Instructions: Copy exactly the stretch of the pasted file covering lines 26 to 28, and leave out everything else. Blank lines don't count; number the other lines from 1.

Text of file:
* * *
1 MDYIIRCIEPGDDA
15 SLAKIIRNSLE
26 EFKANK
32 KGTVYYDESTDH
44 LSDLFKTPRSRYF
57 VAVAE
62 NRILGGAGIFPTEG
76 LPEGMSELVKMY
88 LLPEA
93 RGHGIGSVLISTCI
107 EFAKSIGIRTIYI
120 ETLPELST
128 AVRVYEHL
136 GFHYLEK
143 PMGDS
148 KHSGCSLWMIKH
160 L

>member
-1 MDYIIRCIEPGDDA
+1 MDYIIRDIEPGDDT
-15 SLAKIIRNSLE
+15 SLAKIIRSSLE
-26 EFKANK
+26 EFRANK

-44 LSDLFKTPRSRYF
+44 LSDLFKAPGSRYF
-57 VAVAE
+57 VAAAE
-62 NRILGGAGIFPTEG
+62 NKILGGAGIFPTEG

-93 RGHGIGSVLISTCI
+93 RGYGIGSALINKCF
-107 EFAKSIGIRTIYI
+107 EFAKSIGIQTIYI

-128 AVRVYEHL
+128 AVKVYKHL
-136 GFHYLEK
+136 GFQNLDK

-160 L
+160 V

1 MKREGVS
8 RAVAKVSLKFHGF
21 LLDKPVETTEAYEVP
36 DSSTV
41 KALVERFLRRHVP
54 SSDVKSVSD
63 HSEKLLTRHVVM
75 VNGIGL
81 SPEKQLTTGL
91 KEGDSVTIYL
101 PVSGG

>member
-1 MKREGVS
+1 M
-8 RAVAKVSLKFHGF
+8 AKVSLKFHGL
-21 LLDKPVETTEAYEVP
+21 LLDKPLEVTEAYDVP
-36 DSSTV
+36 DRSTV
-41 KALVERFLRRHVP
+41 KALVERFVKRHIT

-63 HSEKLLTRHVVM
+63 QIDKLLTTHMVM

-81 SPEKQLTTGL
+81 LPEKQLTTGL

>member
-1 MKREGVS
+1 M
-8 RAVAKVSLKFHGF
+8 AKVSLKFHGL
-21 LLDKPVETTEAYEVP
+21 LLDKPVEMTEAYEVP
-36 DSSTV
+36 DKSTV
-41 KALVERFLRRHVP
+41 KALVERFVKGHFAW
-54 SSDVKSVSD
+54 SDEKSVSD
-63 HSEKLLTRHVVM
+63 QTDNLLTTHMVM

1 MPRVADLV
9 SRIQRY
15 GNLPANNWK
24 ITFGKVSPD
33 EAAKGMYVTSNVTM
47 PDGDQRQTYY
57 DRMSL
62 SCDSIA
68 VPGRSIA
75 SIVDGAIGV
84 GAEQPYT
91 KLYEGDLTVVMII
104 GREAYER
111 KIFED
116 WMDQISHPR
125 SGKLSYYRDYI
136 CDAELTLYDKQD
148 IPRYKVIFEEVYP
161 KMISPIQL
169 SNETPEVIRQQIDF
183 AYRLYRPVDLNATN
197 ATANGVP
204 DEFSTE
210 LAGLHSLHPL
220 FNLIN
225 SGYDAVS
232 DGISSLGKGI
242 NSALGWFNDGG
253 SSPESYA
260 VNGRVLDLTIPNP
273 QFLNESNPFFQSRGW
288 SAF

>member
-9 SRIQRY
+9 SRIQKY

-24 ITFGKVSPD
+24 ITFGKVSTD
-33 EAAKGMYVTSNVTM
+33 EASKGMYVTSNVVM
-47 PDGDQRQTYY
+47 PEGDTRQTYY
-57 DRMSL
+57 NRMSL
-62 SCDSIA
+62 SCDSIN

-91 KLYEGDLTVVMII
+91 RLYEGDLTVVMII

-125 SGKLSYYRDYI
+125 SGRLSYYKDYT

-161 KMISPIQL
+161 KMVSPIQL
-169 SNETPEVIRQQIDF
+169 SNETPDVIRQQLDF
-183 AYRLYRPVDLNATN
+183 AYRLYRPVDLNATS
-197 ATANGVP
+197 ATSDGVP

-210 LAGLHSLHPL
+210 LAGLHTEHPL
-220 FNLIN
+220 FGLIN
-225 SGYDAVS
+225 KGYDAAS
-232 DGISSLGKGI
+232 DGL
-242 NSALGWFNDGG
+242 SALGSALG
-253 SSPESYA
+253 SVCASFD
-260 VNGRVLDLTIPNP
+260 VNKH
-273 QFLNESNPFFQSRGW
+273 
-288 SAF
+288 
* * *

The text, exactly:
+44 LSDLFKAPGSRYF
-57 VAVAE
+57 VAAAE